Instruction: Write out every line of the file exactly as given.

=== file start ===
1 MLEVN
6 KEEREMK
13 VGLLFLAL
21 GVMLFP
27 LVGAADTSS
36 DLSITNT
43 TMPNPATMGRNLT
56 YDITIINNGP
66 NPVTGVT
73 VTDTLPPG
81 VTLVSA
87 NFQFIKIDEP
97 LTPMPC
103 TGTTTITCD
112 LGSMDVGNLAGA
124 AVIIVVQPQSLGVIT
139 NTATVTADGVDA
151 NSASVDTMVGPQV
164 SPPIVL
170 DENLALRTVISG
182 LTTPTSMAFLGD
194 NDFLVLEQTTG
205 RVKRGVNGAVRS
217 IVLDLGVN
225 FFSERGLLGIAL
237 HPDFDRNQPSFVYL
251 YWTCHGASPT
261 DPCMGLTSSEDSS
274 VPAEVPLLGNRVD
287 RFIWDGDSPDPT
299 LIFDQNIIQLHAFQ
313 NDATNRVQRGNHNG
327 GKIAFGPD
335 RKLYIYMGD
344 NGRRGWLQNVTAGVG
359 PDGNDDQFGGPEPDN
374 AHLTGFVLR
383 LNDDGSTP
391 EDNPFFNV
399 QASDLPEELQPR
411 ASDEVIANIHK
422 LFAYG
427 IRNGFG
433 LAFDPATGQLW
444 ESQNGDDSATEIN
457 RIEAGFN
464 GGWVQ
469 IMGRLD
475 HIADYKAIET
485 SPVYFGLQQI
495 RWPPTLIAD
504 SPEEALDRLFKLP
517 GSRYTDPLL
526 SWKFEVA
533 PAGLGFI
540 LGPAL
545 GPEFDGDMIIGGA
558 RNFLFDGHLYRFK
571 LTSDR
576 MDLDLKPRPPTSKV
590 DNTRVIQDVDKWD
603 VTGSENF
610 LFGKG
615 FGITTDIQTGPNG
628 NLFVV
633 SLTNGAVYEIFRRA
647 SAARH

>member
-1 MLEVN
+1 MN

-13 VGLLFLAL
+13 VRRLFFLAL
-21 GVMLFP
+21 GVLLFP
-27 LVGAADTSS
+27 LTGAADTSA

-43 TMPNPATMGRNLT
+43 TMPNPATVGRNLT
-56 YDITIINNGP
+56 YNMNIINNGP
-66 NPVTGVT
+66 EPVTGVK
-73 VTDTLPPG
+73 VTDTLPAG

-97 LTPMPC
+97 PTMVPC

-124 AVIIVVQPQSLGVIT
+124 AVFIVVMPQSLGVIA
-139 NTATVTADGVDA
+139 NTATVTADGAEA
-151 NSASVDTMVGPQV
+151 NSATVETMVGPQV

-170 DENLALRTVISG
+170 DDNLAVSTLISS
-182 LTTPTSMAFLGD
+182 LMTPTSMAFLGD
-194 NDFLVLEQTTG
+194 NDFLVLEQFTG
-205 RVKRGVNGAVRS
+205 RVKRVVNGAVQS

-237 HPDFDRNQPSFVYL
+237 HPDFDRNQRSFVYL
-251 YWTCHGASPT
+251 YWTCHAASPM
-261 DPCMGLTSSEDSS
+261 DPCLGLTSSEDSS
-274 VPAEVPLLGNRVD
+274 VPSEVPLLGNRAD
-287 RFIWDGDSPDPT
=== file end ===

1 MLEVN
6 KEEREMK
13 VGLLFLAL
21 GVMLFP
27 LVGAADTSS
36 DLSITNT
43 TMPNPATMGRNLT
56 YDITIINNGP
66 NPVTGVT
73 VTDTLPPG
81 VTLVSA
87 NFQFIKIDEP
97 LTPMPC
103 TGTTTITCD
112 LGSMDVGNLAGA
124 AVIIVVQPQSLGVIT
139 NTATVTADGVDA
151 NSASVDTMVGPQV
164 SPPIVL
170 DENLALRTVISG
182 LTTPTSMAFLGD
194 NDFLVLEQTTG
205 RVKRGVNGAVRS
217 IVLDLGVN
225 FFSERGLLGIAL
237 HPDFDRNQPSFVYL
251 YWTCHGASPT
261 DPCMGLTSSEDSS
274 VPAEVPLLGNRVD
287 RFIWDGDSPDPT
299 LIFDQNIIQLHAFQ
313 NDATNRVQRGNHNG
327 GKIAFGPD
335 RKLYIYMGD
344 NGRRGWLQNVTAGVG
359 PDGNDDQFGGPEPDN
374 AHLTGFVLR
383 LNDDGSTP
391 EDNPFFNV
399 QASDLPEELQPR
411 ASDEVIANIHK
422 LFAYG
427 IRNGFG
433 LAFDPATGQLW
444 ESQNGDDSATEIN
457 RIEAGFN
464 GGWVQ
469 IMGRLD
475 HIADYKAIET
485 SPVYFGLQQI
495 RWPPTLIAD
504 SPEEALDRLFKLP
517 GSRYTDPLL
526 SWKFEVA
533 PAGLGFI
540 LGPAL
545 GPEFDGDMIIGGA
558 RNFLFDGHLYRFK
571 LTSDR
576 MDLDLKPRPPTSKV
590 DNTRVIQDVDKWD
603 VTGSENF
610 LFGKG
615 FGITTDIQTGPNG
628 NLFVV
633 SLTNGAVYEIFRRA
647 SAARH

>member
-1 MLEVN
+1 MN

-13 VGLLFLAL
+13 VRRLFFLAL
-21 GVMLFP
+21 GVLLFP
-27 LVGAADTSS
+27 LTGAADTSA

-43 TMPNPATMGRNLT
+43 TMPNPATVGRNLT
-56 YDITIINNGP
+56 YNMNIINNGP
-66 NPVTGVT
+66 EPVTGVK
-73 VTDTLPPG
+73 VTDTLPAG

-97 LTPMPC
+97 PTMVPC

-124 AVIIVVQPQSLGVIT
+124 AVFIVVMPQSLGVIA
-139 NTATVTADGVDA
+139 NTATVTADGAEA
-151 NSASVDTMVGPQV
+151 NSATVETMVGPQV

-170 DENLALRTVISG
+170 DDNLAVSTLISS
-182 LTTPTSMAFLGD
+182 LMTPTSMAFLGD
-194 NDFLVLEQTTG
+194 NDFLVLEQFTG
-205 RVKRGVNGAVRS
+205 RVKRVVNGAVQS

-237 HPDFDRNQPSFVYL
+237 HPDFDRNQRSFVYL
-251 YWTCHGASPT
+251 YWTCHAASPM
-261 DPCMGLTSSEDSS
+261 DPCLGLTSSEDSS
-274 VPAEVPLLGNRVD
+274 VPSEVPLLGNRAD
-287 RFIWDGDSPDPT